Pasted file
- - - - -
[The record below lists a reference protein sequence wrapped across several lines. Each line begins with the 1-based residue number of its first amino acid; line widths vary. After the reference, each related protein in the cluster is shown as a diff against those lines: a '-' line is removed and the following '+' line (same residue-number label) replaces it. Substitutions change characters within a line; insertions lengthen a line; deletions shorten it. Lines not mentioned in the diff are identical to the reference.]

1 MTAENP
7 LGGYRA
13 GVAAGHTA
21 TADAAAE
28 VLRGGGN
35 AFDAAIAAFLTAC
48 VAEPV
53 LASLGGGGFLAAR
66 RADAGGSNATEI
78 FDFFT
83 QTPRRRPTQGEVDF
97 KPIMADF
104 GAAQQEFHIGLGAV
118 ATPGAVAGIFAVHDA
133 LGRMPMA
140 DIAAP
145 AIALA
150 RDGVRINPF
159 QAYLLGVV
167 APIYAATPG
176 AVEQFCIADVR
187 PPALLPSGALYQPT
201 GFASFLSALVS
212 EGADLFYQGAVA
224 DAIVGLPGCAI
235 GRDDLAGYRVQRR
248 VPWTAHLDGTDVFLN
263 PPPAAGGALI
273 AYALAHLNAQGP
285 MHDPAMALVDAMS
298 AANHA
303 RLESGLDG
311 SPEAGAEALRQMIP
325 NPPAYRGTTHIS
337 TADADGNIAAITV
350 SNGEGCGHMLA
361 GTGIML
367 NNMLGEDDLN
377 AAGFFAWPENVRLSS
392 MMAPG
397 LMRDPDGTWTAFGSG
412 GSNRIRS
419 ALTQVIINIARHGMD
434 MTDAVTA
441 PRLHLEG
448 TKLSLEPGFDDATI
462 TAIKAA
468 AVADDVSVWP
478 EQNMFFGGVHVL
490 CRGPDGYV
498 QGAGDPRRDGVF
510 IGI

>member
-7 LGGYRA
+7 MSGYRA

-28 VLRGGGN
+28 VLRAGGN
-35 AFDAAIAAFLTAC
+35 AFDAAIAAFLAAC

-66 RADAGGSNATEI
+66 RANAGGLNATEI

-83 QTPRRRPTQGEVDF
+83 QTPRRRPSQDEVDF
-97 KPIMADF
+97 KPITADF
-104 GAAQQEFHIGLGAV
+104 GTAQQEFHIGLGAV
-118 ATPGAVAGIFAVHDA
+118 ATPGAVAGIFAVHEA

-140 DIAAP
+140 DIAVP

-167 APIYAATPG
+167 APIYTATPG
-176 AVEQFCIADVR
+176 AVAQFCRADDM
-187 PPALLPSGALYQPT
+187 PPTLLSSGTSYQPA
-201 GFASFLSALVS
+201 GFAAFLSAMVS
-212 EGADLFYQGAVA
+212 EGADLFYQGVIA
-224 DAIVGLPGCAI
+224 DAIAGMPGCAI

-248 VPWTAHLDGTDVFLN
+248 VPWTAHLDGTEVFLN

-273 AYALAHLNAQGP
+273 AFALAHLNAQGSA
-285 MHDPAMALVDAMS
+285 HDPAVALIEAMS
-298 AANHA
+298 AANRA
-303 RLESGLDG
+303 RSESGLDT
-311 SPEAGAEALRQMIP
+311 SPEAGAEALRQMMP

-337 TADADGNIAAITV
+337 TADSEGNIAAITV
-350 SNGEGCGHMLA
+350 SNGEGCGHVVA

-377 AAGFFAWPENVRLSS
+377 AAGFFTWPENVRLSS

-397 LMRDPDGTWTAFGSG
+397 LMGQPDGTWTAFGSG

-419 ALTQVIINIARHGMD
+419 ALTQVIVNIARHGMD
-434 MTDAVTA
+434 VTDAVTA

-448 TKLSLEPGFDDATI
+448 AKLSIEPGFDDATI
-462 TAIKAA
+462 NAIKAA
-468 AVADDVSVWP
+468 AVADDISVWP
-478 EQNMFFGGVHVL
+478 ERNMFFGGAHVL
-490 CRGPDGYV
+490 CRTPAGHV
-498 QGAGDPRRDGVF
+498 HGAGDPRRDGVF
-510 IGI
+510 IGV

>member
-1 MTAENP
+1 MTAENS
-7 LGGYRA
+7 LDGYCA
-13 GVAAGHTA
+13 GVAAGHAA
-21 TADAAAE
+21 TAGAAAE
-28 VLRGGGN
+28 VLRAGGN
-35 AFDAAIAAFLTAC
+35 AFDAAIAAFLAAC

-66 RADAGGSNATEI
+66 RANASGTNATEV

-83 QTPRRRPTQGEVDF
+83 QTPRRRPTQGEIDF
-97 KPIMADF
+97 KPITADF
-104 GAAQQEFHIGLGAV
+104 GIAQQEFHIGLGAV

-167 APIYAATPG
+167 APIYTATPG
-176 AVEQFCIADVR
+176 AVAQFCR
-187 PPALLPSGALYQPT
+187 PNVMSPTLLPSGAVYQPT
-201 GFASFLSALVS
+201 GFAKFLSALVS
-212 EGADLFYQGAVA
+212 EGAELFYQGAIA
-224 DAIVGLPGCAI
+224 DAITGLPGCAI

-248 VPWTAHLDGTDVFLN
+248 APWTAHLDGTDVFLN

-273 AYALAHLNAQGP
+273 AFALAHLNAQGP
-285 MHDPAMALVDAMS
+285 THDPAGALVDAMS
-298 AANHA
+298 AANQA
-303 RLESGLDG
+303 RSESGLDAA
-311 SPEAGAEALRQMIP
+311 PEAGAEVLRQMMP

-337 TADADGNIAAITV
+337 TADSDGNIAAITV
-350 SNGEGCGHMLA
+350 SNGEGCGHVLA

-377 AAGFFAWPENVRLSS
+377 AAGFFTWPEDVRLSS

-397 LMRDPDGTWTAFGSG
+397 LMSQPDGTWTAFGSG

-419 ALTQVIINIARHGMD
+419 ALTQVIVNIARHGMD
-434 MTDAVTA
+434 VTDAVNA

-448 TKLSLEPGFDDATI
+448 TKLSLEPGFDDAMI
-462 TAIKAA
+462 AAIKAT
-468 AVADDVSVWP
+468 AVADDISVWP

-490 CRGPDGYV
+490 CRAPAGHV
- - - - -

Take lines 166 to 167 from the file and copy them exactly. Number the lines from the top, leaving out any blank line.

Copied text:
-311 SPEAGAEALRQMIP
+311 PEAGAEVLRQMMP